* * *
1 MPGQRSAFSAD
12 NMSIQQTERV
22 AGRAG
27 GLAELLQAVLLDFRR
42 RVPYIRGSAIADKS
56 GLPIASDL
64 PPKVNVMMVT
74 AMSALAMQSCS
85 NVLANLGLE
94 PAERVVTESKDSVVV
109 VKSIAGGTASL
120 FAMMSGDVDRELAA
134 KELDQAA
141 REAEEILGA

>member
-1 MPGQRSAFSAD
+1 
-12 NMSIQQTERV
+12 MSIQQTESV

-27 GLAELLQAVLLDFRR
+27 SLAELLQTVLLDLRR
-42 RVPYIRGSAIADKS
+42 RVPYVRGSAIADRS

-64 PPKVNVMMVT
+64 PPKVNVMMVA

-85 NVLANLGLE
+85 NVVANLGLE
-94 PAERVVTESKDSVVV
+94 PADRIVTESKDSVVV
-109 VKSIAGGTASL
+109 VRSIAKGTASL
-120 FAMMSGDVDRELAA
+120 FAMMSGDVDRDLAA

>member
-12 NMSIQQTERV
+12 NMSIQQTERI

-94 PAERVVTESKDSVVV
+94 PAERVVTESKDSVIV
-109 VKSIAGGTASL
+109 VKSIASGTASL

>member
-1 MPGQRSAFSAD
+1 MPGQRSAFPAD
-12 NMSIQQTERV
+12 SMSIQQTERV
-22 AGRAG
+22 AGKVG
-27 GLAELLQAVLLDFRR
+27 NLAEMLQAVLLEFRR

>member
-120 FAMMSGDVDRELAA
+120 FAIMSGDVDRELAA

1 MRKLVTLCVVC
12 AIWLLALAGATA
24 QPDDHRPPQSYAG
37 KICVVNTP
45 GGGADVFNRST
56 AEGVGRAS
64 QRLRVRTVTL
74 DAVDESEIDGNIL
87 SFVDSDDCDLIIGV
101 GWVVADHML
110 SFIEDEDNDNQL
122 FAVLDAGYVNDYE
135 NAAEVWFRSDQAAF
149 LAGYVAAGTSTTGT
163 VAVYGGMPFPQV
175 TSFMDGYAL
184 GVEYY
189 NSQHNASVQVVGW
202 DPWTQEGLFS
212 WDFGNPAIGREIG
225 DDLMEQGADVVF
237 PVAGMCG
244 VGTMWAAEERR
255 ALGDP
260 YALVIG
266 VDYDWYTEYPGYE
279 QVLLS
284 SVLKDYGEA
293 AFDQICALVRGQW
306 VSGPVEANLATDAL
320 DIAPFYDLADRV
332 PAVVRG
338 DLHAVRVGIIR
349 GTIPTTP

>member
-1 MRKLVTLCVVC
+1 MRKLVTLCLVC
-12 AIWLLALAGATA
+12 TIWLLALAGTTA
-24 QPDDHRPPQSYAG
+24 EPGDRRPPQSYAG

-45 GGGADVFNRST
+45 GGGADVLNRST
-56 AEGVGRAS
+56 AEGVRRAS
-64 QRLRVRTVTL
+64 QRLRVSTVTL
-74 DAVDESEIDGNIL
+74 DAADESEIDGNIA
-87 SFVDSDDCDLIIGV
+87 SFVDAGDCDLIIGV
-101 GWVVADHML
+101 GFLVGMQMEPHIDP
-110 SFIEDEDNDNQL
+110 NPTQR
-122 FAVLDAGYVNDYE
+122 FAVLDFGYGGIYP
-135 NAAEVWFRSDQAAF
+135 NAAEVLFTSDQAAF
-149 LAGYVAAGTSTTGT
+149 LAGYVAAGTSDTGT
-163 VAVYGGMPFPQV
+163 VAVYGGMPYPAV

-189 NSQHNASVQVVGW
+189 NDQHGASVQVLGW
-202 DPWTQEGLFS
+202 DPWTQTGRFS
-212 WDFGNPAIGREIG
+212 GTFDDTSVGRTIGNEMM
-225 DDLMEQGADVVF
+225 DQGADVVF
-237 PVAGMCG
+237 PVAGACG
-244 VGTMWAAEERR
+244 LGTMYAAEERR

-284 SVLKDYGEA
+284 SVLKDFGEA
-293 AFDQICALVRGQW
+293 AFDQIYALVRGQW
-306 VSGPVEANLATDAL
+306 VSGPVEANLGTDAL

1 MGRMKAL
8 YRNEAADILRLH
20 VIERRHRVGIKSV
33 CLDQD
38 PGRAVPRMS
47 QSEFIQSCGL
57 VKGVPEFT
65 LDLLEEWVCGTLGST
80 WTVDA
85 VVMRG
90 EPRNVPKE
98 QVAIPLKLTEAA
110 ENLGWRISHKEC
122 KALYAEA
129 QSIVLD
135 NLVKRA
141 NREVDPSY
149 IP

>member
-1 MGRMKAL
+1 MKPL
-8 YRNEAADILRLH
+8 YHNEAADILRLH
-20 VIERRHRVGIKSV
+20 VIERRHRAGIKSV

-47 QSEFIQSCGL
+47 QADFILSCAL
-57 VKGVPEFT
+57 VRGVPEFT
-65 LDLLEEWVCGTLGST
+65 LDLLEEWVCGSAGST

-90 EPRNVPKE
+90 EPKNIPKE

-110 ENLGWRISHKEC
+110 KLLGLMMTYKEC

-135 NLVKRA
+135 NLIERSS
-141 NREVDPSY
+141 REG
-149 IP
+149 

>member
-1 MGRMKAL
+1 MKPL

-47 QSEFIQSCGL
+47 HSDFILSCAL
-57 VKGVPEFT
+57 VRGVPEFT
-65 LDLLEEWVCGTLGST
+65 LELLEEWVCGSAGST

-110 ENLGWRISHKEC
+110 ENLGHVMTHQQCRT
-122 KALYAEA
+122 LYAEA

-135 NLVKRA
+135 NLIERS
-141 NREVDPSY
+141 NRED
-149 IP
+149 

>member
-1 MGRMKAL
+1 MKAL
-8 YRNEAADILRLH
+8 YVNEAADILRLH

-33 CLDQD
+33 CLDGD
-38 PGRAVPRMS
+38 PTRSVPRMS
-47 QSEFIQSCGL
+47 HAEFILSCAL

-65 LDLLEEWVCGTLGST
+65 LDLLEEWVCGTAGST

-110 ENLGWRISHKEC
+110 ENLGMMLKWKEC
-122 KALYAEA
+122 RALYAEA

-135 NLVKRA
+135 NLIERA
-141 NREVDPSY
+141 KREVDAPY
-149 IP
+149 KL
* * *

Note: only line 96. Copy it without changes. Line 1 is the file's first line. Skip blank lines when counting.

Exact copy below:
-56 AEGVGRAS